When we go out with friends and family, the question of how to split the bill often comes up. In some cases, you might even notice that someone isn’t contributing very much. While you might want to overlook it, it’s hard to avoid feeling a little uncomfortable and annoyed when it appears as though someone is acting a bit like a mooch.
But what do you do when someone habitually avoids paying the bill?
How Much Money are We Talking About?
The first thing that you need to figure out is how much money is in question. If you pick up the tab for snacks out of the vending machine, the couple dollars you are losing may be worth the harmony in your relationship. However, if everyone but one of you pays for meals or drinks when you go out every single time, then that’s something different.
And, of course, in the case of a stay at a resort, or some other high cost situation, it can be even harder to stomach paying the whole cost when your family member doesn’t pay his or her “fair share.”
Overlooking a small amount on occasion might be worth it, especially if you don’t want to have an awkward conversation about money. But those small amounts can add up over time, and you might soon tire of always paying — even if it’s only $5 at a time. For something major, though, it’s important to establish ground rules ahead of time so that you know you won’t be on the hook for everything.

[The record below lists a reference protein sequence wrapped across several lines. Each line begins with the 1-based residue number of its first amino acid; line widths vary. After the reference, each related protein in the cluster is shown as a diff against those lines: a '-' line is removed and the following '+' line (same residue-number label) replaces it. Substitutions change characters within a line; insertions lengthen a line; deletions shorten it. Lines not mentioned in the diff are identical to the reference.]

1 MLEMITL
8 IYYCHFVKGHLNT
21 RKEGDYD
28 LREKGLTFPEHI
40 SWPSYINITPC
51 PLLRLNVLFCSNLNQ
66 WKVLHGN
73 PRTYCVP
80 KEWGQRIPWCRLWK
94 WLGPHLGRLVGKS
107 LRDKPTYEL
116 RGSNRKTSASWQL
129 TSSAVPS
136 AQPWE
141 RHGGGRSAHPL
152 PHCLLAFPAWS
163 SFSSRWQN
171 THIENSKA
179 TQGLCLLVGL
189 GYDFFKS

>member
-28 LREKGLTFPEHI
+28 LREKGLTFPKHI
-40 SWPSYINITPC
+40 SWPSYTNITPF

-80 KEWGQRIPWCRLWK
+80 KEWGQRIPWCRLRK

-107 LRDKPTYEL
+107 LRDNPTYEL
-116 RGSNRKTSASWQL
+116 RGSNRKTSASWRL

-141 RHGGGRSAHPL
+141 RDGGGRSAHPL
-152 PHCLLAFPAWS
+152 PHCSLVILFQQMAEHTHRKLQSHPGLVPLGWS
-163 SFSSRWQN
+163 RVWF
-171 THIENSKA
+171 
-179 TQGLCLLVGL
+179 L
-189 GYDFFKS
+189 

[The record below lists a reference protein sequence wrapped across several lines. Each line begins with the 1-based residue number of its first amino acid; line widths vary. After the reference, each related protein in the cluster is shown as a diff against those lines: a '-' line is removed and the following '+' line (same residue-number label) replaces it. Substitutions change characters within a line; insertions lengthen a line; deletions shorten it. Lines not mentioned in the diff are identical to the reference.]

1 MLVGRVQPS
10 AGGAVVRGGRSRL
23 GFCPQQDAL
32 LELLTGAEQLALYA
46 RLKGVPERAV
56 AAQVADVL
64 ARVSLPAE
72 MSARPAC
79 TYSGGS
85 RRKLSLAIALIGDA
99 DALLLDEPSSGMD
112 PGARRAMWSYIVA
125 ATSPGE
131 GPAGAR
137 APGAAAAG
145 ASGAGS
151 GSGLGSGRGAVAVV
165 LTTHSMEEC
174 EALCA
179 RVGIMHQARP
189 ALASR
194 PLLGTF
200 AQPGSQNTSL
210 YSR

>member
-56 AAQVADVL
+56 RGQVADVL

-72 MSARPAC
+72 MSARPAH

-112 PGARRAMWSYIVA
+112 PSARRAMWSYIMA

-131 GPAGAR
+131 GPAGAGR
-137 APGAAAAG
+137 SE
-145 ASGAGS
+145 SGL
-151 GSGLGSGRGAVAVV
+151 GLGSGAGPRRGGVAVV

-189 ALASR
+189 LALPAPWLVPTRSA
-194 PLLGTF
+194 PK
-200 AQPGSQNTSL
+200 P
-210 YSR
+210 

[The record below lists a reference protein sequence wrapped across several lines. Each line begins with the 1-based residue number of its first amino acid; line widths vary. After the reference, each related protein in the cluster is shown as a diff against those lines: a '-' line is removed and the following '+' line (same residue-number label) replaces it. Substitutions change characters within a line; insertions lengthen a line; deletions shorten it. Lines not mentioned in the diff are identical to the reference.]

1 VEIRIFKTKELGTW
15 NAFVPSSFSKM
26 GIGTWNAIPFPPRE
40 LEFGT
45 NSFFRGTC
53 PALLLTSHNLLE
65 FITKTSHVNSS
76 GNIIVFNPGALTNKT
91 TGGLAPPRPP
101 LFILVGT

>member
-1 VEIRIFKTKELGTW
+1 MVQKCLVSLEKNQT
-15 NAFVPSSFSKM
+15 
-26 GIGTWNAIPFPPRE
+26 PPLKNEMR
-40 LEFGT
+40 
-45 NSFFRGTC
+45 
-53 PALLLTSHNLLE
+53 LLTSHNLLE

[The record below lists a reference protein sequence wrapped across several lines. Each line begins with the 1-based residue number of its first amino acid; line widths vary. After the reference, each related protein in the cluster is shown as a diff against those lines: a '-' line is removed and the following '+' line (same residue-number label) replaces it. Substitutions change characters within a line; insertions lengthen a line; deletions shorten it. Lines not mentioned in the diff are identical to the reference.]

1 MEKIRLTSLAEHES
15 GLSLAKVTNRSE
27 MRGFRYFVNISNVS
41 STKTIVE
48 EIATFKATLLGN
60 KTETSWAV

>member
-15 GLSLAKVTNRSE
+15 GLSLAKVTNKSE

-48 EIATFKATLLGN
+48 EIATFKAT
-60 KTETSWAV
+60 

Broaching the Subject of Payment
While talking about money is not usually high on most peoples’ lists of things to do, it still might need to be done. One way to approach the subject is directly, and ahead of time. When you go out, as you’re sitting down, you can simply ask, “So, how are we doing this? Should we do separate checks?”
If you are planning a big get together, and have fees to pay, you can ask all involved to send in their share up front. Say that you want to reserve the hotel or pavilion, but that you need to know who is coming, and that you need payment from all those who want to participate. This is a gentle reminder that others need to contribute, and it might provide the “chronic avoider” with a definite reason to pay his or her fair share right now.
What If There are Other Issues?
Of course, in some cases your friend or family member might not be able to pay. Perhaps he or she is tight on cash right now, but still wants to participate. Instead of constantly rubbing it in while you go out and have fun, maybe you can plan other sorts of activities. A backyard barbecue, a potluck dinner, or a trip to the cheap theater or the drive-in can all be inexpensive ways to have fun while not putting others in an awkward situation.
Before you accuse someone of being a cheapskate, make sure you understand the situation. Try to be tactful as you ask for money. What are your suggestion when someone seems to never pay his or her share?